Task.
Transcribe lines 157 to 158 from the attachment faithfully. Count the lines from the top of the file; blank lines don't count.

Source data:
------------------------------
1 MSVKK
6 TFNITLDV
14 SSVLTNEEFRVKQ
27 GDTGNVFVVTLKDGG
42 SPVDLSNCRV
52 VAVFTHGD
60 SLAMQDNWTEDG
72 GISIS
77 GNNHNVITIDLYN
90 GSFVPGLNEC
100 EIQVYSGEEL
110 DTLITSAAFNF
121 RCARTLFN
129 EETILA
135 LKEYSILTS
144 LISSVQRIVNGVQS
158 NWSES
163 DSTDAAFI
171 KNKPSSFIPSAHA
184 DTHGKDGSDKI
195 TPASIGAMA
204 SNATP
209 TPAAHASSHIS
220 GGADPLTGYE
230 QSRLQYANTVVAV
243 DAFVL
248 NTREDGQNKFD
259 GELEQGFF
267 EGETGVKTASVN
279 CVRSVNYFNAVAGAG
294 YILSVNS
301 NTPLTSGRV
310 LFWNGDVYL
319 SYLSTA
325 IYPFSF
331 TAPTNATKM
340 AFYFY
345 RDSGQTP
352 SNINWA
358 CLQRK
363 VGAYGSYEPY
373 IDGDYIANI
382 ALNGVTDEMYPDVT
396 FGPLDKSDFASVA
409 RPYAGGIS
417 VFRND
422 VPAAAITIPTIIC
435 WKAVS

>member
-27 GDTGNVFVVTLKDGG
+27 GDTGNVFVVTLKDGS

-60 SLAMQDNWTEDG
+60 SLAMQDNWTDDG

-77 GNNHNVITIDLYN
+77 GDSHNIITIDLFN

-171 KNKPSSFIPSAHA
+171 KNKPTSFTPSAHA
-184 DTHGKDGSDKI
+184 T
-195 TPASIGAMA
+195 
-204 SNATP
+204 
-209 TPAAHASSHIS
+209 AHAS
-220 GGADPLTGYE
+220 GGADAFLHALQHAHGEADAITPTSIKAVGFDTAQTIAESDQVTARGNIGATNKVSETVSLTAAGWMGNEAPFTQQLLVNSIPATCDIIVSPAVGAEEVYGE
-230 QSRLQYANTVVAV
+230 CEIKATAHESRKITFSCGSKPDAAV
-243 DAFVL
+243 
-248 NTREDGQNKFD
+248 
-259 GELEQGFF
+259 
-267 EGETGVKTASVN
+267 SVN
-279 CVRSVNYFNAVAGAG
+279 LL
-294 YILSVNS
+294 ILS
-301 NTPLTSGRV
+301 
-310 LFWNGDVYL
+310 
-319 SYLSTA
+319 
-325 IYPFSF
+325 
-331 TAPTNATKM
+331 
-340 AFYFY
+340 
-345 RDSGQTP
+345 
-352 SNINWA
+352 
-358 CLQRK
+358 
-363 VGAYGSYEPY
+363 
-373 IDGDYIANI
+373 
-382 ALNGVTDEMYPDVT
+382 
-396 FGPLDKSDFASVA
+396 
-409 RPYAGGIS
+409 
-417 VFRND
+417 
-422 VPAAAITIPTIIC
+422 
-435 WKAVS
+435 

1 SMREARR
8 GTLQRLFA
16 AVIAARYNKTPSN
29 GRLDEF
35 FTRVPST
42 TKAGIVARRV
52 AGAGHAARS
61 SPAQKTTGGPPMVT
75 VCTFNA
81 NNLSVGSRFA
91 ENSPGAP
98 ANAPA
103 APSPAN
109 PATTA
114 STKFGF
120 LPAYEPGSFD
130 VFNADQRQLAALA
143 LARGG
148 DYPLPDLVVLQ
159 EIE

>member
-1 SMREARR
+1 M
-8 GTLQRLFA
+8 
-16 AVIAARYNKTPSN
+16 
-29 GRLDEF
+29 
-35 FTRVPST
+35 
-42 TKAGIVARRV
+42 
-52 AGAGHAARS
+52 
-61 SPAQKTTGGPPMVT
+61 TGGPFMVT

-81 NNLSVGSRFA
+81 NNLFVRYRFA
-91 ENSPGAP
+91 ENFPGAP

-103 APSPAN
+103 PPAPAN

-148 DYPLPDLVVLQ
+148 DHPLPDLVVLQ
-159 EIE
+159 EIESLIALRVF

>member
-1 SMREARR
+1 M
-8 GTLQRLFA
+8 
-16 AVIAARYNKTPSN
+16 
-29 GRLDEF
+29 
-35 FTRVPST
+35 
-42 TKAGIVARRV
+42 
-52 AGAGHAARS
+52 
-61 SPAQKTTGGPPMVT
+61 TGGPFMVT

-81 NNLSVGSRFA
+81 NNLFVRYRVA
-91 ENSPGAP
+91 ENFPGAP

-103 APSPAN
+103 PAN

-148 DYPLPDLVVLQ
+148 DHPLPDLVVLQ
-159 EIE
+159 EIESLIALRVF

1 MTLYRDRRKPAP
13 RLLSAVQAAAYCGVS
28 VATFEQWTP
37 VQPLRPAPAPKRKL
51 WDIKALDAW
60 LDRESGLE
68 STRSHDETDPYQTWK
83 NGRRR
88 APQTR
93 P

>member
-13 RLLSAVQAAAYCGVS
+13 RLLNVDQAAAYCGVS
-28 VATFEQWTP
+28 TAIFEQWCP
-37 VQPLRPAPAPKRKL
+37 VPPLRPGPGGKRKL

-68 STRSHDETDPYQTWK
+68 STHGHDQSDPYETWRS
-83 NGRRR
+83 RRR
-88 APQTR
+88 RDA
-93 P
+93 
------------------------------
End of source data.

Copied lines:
-103 APSPAN
+103 PPAPAN